“Let your light so shine before men that they may see your good works and glorify your Father who is in Heaven” (Matthew 5:16).
“And all the other prisoners were listening to them” (Acts 16:25).
You’ve been put on the spot.
Someone is challenging you, daring you, cursing you, or slandering you. You squirm. Nothing about this is pleasant. You try to think of an appropriate response.
Before you act, I have a suggestion.
There is one huge factor you should always bear in mind: Your response to your challenger is less for them than for the spectators who surround the two of you, observing this little conflict. They’re watching you. They want to see how you react, if you can take it, if you will respond in the flesh or show yourself to be a genuine Christian.
Unfair, you say? Maybe so, in some ways. But in another, this creates an opportunity for the Holy Spirit to do something everlasting.
All He needs is a willing Christian, someone who can (ahem) “take a licking and keep on ticking.” He needs someone who understands the wisdom of Luke 6:27–“loving your enemy, doing good to those who hate you, blessing those who curse you.”
The Godly have a built-in audience for this. The world has bought tickets to the show that is you.
They’re always watching.
Outsiders wonder if you are for real, if the Gospel really works, if Christ is among you and alive today.
They hear our talk, see our churches, know our claims, and wonder if this could be real.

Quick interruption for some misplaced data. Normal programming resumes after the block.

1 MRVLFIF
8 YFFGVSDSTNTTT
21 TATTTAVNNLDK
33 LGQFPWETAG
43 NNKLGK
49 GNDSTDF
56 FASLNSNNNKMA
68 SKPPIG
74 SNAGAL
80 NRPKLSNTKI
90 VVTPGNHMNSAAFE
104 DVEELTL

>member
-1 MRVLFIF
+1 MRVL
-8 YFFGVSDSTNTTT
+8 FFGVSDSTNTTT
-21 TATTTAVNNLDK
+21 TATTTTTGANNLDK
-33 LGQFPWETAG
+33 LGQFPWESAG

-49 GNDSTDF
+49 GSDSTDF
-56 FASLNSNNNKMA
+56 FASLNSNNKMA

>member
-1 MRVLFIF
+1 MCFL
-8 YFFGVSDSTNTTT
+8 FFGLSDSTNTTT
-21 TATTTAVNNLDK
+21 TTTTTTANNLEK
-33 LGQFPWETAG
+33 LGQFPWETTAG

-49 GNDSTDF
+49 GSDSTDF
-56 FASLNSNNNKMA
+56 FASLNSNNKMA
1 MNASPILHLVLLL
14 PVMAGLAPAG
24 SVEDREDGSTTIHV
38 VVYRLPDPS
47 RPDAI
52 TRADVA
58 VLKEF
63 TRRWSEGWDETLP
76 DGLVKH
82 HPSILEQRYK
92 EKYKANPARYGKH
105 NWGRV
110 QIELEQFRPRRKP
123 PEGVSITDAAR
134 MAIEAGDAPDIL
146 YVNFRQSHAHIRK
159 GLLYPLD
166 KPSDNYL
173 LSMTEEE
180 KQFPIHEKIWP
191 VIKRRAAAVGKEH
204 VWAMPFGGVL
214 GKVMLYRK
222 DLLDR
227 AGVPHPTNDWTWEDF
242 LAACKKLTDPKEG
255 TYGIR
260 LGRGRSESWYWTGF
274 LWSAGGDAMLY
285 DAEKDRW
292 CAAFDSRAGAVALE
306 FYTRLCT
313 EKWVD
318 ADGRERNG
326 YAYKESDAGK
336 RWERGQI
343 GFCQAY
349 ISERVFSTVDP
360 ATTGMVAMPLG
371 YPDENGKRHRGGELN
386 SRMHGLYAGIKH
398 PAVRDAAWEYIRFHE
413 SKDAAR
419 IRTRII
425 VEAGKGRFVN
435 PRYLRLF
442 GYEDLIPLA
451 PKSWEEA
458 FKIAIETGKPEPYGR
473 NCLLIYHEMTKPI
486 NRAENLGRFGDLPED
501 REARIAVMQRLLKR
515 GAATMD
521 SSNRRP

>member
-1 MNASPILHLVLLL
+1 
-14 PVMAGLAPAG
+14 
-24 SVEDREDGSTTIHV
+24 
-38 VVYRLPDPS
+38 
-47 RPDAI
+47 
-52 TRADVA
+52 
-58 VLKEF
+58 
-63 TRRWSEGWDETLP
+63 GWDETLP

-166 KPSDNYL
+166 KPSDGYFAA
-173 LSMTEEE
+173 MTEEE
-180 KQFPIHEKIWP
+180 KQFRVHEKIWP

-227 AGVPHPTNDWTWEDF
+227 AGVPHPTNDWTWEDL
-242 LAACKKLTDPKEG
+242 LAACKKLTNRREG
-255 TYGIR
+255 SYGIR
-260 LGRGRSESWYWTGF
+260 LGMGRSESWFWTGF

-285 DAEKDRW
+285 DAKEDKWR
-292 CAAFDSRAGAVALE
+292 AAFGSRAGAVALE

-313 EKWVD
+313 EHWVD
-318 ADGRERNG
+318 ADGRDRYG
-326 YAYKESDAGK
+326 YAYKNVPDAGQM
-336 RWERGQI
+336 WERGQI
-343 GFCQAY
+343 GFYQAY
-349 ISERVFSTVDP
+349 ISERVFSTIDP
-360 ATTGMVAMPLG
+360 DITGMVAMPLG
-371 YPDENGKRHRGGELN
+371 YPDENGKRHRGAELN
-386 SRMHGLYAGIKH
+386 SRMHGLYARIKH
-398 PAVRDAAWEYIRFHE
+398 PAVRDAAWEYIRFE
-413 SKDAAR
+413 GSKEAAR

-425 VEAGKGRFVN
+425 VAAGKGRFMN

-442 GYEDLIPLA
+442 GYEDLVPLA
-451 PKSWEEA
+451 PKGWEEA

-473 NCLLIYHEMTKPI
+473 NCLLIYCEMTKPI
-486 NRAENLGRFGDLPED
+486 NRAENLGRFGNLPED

The way you answer the attacker, your response to your slanderer, is not for that one. We should assume nothing you say is going to change his mind. Your response is for the audience.
Take a lesson from the stand-up comic. His response to the heckler in the audience is not to teach anything to the rude interrupter. Even though the comic addresses the heckler, it’s all for the audience. (Comedians have been known to hire hecklers to provide a platform for their choice comebacks.)
We respond to the individual, but we must never forget the world is watching.
This, doubtless, was a huge element in how God reached Saul of Tarsus. As the crowd was stoning Stephen to death and venting their rage upon him, this gentle soul responded in love. “They were furious and gnashed their teeth at him. But Stephen, full of the Holy Spirit, looked up to heaven and saw the glory of God and Jesus standing at the right hand of God…. While they were stoning him, Stephen prayed, ‘Lord Jesus, receive my spirit….Lord, do not hold this sin against them'” (Acts 7:54-60).
Meanwhile, we read, “The witnesses laid their clothes at the feet of a young man named Saul” (7:58).
Saul was watching. He was taking it all in.
What he saw that day never left him. He was never able to get out of his mind the image of the dying Stephen who lived and died as Jesus had, loving and giving and forgiving.
Saul was captured by the unforgettable display of Christlikeness in this first Christian martyr.
The world looks for any excuse to mark us off its list and dismiss our faith as just another religion. When we reflect the same trendy ways as the rest of the world, when we speak the same silly slang we pick up from the movies, and when we live by the same low ethical standards as those making no claim to following Jesus, we have lost the race before it starts.
Here and there, however, the world sees in the rare believer something it cannot explain away and is unable to erase from its collective mind. When that happens, the game forever changes. Many are drawn to Jesus and will live forever.
When Paul and Silas were hastily arrested and unjustly beaten, the Philippian jailer locked them in the deepest part of his prison and left them to handle their own pain. To our amazement and the consternation of everyone in the place, along about midnight these two champions for Christ began praying and singing hymns of praise to the Lord. “And the other prisoners were listening to them” (Acts 16:25).
They’re always listening.